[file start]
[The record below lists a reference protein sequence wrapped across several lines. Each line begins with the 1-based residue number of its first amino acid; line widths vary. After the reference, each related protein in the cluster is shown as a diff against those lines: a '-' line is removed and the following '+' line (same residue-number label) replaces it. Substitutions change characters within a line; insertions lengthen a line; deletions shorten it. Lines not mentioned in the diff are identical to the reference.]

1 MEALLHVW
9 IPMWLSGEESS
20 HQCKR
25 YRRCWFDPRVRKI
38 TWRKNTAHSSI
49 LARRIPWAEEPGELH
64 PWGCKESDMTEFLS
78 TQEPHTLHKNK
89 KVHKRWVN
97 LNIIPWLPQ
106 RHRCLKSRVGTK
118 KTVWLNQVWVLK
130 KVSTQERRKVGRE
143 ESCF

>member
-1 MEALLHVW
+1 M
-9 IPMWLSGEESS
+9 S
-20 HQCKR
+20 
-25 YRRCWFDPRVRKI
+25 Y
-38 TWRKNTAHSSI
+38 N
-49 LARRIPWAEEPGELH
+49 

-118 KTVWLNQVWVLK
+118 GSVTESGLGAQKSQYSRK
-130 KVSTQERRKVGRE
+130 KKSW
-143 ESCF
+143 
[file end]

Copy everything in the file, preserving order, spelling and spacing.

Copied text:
[The record below lists a reference protein sequence wrapped across several lines. Each line begins with the 1-based residue number of its first amino acid; line widths vary. After the reference, each related protein in the cluster is shown as a diff against those lines: a '-' line is removed and the following '+' line (same residue-number label) replaces it. Substitutions change characters within a line; insertions lengthen a line; deletions shorten it. Lines not mentioned in the diff are identical to the reference.]

1 MEALLHVW
9 IPMWLSGEESS
20 HQCKR
25 YRRCWFDPRVRKI
38 TWRKNTAHSSI
49 LARRIPWAEEPGELH
64 PWGCKESDMTEFLS
78 TQEPHTLHKNK
89 KVHKRWVN
97 LNIIPWLPQ
106 RHRCLKSRVGTK
118 KTVWLNQVWVLK
130 KVSTQERRKVGRE
143 ESCF

>member
-1 MEALLHVW
+1 M
-9 IPMWLSGEESS
+9 S
-20 HQCKR
+20 
-25 YRRCWFDPRVRKI
+25 Y
-38 TWRKNTAHSSI
+38 N
-49 LARRIPWAEEPGELH
+49 

-118 KTVWLNQVWVLK
+118 GSVTESGLGAQKSQYSRK
-130 KVSTQERRKVGRE
+130 KKSW
-143 ESCF
+143 